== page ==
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I'm relatively new to robotics, and I'm building a project for which I need a simple wireless connection between two circuits such that when the first circuit is switched on, the other circuit gets switched on too. I'm looking to preferably build something like this on my own, but I have no idea about wireless connections. I only know basic wired robotics. I also know C++ programming if that helps. Apologies if such a question has already been asked.

Regards, Hanit Banga

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    $\begingroup$ Can you share some enviormental information about your setup: How far are the curcuits seperated? Is anything (wall, house) between those curcuits? This information are needed to evalute which wireless technology can be used. $\endgroup$ – TobiasK Jun 1 '15 at 10:22
  • $\begingroup$ It's a very basic project, the circuits will be no further apart than 2-3 metres with only air between them $\endgroup$ – Cerberus Jun 1 '15 at 10:25
  • $\begingroup$ Are the circuits fixed in place? $\endgroup$ – Scott Downey Jun 1 '15 at 11:00
  • $\begingroup$ Infra-red, radio-frequency, bluetooth or wifi. To start off, you might want to get a cabled connection working and then try to expand it to wireless. $\endgroup$ – Paul Jun 4 '15 at 7:31
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If the curcuits are placed stationary the most simplistic solution might be using an IR-Led and a reciever. Like the :
http://www.farnell.com/datasheets/1835437.pdf
http://wwwtest.vishay.com/docs/81007/tsal5100.pdf

Just powerup the Led. The reciever will recognize this light and switches the output.

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    $\begingroup$ +1 for basically what I was writing (you beat me to it!). There's also a goood tutorial about using IR with Arduino. $\endgroup$ – Chuck Jun 1 '15 at 12:12
  • $\begingroup$ That wouldn't work for me, as the circuits will not be stationary, but if nothing else, I'll try this as this seems to be simple enough. $\endgroup$ – Cerberus Jun 1 '15 at 12:58
  • $\begingroup$ The tutorial I linked to should work for you; the transmitter (LED) and receiver (IR sensor) don't have to be pointed directly at each other, just like your TV remote doesn't have to be pointed directly at your TV. They just need to be in the same room. $\endgroup$ – Chuck Jun 1 '15 at 15:39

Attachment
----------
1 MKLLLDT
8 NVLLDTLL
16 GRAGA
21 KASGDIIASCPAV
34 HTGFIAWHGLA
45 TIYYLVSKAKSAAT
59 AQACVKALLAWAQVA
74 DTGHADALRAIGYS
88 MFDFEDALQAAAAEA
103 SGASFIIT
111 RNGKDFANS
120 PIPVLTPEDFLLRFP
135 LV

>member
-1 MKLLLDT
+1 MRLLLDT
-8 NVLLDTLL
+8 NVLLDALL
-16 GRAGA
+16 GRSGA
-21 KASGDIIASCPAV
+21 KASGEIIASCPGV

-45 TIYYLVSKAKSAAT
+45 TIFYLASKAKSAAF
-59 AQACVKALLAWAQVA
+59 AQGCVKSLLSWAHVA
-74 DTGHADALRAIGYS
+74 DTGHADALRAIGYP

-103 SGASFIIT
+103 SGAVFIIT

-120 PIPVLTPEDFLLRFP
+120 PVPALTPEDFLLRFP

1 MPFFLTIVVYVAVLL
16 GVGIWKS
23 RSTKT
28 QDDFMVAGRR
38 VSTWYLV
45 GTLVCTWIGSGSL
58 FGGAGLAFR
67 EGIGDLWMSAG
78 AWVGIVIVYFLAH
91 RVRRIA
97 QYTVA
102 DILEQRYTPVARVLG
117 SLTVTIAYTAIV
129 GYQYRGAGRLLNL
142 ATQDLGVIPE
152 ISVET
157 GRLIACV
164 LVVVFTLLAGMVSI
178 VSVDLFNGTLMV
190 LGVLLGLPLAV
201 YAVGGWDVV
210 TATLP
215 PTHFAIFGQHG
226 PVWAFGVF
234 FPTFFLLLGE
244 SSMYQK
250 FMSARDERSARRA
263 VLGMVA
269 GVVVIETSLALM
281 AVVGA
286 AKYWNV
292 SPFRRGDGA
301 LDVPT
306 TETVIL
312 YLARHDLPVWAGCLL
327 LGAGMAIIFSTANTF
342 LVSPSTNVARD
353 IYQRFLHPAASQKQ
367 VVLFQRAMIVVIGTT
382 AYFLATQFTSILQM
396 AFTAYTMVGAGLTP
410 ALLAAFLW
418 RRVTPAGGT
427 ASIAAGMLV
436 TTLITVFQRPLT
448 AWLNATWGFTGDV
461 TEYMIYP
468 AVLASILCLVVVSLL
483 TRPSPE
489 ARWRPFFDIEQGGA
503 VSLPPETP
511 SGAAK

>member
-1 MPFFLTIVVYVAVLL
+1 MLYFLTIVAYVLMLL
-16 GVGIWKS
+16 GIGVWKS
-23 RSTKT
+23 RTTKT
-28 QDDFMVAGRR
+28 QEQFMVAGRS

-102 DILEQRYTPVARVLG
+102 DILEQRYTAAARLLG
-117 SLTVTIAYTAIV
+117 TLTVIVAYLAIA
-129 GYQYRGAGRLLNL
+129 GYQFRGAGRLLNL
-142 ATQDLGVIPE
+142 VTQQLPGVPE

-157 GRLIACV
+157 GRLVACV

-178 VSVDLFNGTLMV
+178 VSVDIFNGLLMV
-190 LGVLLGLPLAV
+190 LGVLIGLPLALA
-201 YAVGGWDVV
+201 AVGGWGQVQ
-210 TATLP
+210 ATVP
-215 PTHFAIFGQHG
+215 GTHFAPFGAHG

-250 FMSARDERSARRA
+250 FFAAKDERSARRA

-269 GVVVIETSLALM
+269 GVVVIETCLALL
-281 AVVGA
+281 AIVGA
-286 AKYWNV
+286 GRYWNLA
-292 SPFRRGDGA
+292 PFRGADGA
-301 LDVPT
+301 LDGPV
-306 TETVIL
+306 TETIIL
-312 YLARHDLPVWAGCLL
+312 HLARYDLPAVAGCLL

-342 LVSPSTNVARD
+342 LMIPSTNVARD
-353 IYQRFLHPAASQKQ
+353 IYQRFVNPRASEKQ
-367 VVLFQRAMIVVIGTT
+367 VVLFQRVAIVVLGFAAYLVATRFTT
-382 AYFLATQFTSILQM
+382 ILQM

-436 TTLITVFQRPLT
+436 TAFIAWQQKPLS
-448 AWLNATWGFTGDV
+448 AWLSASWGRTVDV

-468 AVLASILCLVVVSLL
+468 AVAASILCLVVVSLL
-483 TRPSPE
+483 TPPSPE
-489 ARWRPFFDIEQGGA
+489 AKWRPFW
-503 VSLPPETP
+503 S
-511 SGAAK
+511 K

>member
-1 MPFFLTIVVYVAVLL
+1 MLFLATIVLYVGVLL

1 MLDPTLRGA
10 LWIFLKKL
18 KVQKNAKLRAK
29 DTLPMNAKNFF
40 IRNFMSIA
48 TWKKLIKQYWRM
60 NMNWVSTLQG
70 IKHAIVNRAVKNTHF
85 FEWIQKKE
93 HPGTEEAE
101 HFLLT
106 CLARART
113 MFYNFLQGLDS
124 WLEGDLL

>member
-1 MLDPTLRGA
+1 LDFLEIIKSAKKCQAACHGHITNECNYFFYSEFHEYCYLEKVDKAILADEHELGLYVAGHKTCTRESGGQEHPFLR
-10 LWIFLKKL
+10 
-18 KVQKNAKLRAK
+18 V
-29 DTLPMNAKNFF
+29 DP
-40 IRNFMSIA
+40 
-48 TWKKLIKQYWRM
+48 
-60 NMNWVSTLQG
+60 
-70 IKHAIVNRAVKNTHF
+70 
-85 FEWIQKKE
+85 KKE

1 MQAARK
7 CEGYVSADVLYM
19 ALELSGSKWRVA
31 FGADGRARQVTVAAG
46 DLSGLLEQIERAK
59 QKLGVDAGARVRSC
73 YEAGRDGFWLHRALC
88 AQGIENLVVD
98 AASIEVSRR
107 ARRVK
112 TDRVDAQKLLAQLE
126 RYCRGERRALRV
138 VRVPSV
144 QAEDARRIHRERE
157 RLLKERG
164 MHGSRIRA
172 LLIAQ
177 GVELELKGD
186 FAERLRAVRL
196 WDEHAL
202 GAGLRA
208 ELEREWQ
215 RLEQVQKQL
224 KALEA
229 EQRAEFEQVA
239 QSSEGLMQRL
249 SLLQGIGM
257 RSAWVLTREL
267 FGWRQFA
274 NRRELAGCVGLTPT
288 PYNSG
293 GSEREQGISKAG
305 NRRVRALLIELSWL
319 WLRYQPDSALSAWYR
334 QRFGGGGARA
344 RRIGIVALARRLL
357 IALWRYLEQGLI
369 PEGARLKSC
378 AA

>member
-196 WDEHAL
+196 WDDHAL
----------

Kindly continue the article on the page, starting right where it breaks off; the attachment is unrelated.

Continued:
• $\begingroup$ If the curcuits are something like robots and moving around then IR-Communication might not be the best solution. Maybe I add another solution later $\endgroup$ – TobiasK Jun 2 '15 at 6:09
  • $\begingroup$ I think this will work if it is similar to TV remote, as one of the circuits will be completely stationary, while the other will move about a little, mostly changing orientation, not position. So I'll most probably go with this. Thanks for your help $\endgroup$ – Cerberus Jun 7 '15 at 15:45
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First of all do it with IR transmiter and receiver to develop your skills on signal buffering and processing. Than try to do it with fm or am transceiver circuits. Also you can use toy remote control devices 25MHz or 433 MHz.

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If you are looking for an implementation that would use a microcontroller, you can opt for RF which allows a much broader range of communication then IR can offer.

Sparfun offers some transmitters and recievers for use $4/5/ea.

Transmitter
Receiver

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  • $\begingroup$ In my opinion your approach might be an overkill for this requirement. Basically he needs to transmit only one bit. $\endgroup$ – TobiasK Jun 4 '15 at 10:35

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